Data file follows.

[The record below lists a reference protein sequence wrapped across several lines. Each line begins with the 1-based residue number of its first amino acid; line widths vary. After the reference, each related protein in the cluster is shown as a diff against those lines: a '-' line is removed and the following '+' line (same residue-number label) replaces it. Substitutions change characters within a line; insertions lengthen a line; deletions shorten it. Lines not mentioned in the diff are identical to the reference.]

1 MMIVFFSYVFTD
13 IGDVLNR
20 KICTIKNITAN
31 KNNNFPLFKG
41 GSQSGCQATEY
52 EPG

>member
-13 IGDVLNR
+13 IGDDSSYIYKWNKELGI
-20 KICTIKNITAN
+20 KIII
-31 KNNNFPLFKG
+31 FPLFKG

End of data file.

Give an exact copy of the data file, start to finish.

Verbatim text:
[The record below lists a reference protein sequence wrapped across several lines. Each line begins with the 1-based residue number of its first amino acid; line widths vary. After the reference, each related protein in the cluster is shown as a diff against those lines: a '-' line is removed and the following '+' line (same residue-number label) replaces it. Substitutions change characters within a line; insertions lengthen a line; deletions shorten it. Lines not mentioned in the diff are identical to the reference.]

1 MMIVFFSYVFTD
13 IGDVLNR
20 KICTIKNITAN
31 KNNNFPLFKG
41 GSQSGCQATEY
52 EPG

>member
-13 IGDVLNR
+13 IGDDSSYIYKWNKELGI
-20 KICTIKNITAN
+20 KIII
-31 KNNNFPLFKG
+31 FPLFKG